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6 years ago  ::  Aug 13, 2008 - 2:31PM #1
seekerdrd
Posts: 98
Here's a question for all of you, slightly off topic, but nonetheless one of interest to me. As background, I'm highly contemplative in my faith practice, and as such, Thomas Merton is one of many influences on me, as are the desert fathers and mothers, et al. In his later years, Merton opened up talks with the Dalai Lama, and saw much within Buddhism that could be redeemed, adapted or learned from for Christians.

So my question is, to what extent, if any, can we incorporate or blend or adapt, etc. practices of other religions without losing the integrity of our message and focus on Christ?

Pax Christi,

David
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6 years ago  ::  Aug 14, 2008 - 1:02PM #2
mfjfarrell
Posts: 236
Hey David,

Thomas Merton!  Wow!  I haven't hear that name since undergrad theology at SJU.  From what I remember of him, he was looking for 'spirituality'.  He no longer appreciated the 'assembly line' process to weekly mass and was looking for more substance to his own beliefs.  I believe his talks were successful with the Dali Lama but later disavowed them.  Its all a little fuzzy from such a primitive time in my life!

As for your question, what can we learn?  I'd stick with whatever is true and good and conforms to what we already know about God revealed in Christ.  I can't accept reincarnation or karma or even dharma from their perspective.  We are just too unique to God... at least I know... I am! (hehehe)

Celtic Spirituality is something that I prefer to seek out.  It was such a fascinating, holistic approach to being that I'll never tire of meditating on God as seen through Celtic eyes.

Well, that's just me.. let's see what others have to offer!

Slan,
Marty
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6 years ago  ::  Aug 14, 2008 - 1:02PM #3
mfjfarrell
Posts: 236
Hey David,

Thomas Merton!  Wow!  I haven't hear that name since undergrad theology at SJU.  From what I remember of him, he was looking for 'spirituality'.  He no longer appreciated the 'assembly line' process to weekly mass and was looking for more substance to his own beliefs.  I believe his talks were successful with the Dali Lama but later disavowed them.  Its all a little fuzzy from such a primitive time in my life!

As for your question, what can we learn?  I'd stick with whatever is true and good and conforms to what we already know about God revealed in Christ.  I can't accept reincarnation or karma or even dharma from their perspective.  We are just too unique to God... at least I know... I am! (hehehe)

Celtic Spirituality is something that I prefer to seek out.  It was such a fascinating, holistic approach to being that I'll never tire of meditating on God as seen through Celtic eyes.

Well, that's just me.. let's see what others have to offer!

Slan,
Marty
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6 years ago  ::  Aug 14, 2008 - 1:46PM #4
seekerdrd
Posts: 98
Hey, Marty, thanks for the input. I probably should clarify a little. I'm not referring to doctrine so much as practice. For example, I find that doing Zen meditation to empty the mind, followed by a prayer and scripture reading helps me focus on what I'm reading and absworb it better. I'm wondering if we couldn't look at how others view the divine, and not necessarily agree with it, but maybe learn from it? For example, the Orthodox and Hasidic Jews can teach us a lot about the holiness of God. Perhaps Taoism's living in the "way" could show us an example of how to listen to God's "still, small voice," and follow it's promptings? I don't know, just speculating.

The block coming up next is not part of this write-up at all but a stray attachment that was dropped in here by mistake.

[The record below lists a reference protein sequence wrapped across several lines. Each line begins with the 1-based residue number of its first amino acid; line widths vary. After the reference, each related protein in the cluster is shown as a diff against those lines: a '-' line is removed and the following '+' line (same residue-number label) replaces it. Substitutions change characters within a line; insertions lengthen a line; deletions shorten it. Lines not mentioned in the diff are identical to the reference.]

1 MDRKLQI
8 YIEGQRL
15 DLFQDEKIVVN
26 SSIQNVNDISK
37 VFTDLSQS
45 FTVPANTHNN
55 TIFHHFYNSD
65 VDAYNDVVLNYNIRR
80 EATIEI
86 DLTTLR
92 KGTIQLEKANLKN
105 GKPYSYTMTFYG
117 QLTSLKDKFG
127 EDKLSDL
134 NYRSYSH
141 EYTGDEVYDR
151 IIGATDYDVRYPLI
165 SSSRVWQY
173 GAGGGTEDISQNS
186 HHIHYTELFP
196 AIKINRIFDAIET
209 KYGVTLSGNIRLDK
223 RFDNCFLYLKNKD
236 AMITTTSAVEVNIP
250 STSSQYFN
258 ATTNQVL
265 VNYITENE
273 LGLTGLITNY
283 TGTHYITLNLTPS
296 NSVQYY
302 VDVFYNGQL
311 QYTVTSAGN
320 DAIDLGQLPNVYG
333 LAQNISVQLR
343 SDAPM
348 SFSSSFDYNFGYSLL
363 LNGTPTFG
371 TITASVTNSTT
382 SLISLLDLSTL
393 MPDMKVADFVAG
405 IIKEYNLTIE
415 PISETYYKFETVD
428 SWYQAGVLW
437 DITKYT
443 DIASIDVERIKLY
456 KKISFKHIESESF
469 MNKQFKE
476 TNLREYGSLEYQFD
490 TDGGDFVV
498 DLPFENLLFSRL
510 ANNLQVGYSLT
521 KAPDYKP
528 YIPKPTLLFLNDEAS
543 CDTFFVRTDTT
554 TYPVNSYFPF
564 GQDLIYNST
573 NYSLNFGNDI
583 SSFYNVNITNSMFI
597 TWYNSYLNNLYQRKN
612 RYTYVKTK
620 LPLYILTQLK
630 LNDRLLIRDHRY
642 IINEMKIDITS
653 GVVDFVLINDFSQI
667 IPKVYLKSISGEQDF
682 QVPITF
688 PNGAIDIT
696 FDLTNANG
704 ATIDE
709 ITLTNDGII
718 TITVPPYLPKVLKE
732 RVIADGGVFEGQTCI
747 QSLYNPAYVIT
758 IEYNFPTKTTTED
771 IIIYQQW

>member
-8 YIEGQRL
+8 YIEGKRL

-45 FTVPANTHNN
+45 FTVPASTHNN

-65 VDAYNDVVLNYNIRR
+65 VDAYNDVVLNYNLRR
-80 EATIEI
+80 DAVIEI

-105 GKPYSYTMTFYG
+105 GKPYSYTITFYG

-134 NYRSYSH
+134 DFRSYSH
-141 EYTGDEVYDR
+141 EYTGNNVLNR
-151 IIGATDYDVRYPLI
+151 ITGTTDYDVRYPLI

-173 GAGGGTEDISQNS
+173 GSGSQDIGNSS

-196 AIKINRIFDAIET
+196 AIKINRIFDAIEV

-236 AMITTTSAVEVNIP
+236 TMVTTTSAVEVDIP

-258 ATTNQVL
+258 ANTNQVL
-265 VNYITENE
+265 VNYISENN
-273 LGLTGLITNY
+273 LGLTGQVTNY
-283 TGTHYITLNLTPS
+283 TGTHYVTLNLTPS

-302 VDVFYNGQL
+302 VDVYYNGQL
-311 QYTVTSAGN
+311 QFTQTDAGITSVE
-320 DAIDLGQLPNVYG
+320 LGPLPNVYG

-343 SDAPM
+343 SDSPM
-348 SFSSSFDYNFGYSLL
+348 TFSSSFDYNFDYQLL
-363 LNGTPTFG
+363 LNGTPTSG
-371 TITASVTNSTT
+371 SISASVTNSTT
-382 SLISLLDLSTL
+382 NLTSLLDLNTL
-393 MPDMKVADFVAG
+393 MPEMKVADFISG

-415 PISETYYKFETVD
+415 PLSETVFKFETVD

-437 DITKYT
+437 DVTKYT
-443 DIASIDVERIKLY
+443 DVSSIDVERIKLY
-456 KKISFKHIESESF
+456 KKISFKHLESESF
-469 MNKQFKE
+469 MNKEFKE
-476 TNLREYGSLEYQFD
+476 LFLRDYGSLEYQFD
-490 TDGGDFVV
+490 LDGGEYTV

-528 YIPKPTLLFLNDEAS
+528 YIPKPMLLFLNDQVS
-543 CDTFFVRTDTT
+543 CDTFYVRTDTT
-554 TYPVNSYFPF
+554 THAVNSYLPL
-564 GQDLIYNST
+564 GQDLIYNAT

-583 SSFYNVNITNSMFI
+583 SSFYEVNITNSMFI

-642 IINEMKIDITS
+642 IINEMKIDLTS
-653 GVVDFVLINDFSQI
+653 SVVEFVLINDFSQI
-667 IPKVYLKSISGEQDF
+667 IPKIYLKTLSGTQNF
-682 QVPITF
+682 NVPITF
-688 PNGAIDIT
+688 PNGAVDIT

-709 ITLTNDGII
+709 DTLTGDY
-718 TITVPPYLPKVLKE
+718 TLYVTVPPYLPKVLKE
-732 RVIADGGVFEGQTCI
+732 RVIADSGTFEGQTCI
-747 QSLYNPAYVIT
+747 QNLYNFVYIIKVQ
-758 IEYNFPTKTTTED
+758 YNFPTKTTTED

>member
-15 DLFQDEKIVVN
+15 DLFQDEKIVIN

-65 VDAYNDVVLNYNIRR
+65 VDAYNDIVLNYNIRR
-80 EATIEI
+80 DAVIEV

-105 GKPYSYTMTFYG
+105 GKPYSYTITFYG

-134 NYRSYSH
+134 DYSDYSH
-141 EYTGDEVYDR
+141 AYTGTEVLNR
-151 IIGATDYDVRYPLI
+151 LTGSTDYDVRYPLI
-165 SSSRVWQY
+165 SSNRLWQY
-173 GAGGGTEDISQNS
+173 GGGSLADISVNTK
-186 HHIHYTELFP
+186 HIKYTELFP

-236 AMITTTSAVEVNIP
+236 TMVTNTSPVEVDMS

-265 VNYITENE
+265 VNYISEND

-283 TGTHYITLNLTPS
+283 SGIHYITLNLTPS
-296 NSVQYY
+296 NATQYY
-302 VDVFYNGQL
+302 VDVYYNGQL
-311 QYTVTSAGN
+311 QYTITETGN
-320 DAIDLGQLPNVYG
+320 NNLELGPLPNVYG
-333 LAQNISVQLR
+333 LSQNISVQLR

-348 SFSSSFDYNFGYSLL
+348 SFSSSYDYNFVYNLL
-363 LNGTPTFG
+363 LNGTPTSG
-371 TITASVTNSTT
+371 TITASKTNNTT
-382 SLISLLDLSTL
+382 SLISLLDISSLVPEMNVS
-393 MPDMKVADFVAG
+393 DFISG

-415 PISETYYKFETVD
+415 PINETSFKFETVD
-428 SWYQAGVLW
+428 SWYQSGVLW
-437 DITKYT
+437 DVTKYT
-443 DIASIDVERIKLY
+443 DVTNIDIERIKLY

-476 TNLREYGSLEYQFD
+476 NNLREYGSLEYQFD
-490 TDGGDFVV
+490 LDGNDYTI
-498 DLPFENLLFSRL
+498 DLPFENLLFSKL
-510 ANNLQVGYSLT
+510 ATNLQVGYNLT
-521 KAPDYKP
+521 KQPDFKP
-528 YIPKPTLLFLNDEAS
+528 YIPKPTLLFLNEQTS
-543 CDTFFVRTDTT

Pax Christi,

David
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6 years ago  ::  Aug 14, 2008 - 1:56PM #5
mfjfarrell
Posts: 236
Hey David,

Meditation may not be so common in Protestant churches but its still Scriptural!  Joshua 1:8 "This book of the law shall not depart from your mouth, but you shall meditate on it day and night, so that you may be careful to do according to all that is written in it; for then you will make your way prosperous, and then you will have success"

As I go through my prayer times each day, Newell has a place for 'Scripture and Meditation'.  I do it!  And it does help focus the day!!

Slan,
Marty
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5 years ago  ::  Nov 25, 2008 - 11:24PM #6
Liriodendron
Posts: 36
I don't see the emptying your mind kind of meditation as being the same as meditating on the Word of God.  But I could see it's usefulness when you mind is so full of the days' happenings that you can't focus on God.



I think the answer to the question about adapting stuff from other religions depends goes back to the discussion about how fallen is the nature of man.   

If you take the Roman/Calvinist view that Marty just wrote about in the East/West view of sin thread - that " 'there is no good thing' .... nothing of Christ's Light in anyone!" - then the answer is no. 

But if you think that they were doing the best they could without direct revelation from God, and if you take into account the natural tendency of humans to distort things out of selfishnes, then I'd say there is probably good stuff and good observations about life.  (I'm personally thinking about Native American views).

I do think you have to be careful and know both the scripture and Christ well first.
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